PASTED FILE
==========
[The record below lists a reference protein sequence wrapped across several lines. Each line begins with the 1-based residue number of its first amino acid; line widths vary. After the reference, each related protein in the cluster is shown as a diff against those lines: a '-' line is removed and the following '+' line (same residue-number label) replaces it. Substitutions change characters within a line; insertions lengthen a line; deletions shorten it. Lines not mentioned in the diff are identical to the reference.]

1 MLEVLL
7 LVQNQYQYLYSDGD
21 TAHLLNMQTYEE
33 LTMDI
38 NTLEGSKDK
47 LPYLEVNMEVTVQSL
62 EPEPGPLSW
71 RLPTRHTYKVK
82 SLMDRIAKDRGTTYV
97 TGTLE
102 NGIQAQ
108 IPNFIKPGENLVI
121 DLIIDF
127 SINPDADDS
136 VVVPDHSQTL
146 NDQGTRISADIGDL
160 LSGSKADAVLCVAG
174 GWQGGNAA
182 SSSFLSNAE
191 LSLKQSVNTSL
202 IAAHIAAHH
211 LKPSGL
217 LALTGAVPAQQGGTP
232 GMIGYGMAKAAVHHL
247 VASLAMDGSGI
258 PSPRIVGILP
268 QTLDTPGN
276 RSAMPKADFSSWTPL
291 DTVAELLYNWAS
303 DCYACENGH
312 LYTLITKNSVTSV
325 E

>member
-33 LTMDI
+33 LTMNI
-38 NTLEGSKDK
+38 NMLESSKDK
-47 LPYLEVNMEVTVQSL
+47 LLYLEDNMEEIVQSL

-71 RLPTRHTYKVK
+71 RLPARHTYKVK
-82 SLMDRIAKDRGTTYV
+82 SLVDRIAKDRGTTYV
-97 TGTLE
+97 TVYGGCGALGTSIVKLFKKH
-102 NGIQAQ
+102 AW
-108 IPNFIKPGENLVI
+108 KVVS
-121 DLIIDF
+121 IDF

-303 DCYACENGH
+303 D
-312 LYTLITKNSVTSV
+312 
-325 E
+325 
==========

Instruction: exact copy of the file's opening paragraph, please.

[The record below lists a reference protein sequence wrapped across several lines. Each line begins with the 1-based residue number of its first amino acid; line widths vary. After the reference, each related protein in the cluster is shown as a diff against those lines: a '-' line is removed and the following '+' line (same residue-number label) replaces it. Substitutions change characters within a line; insertions lengthen a line; deletions shorten it. Lines not mentioned in the diff are identical to the reference.]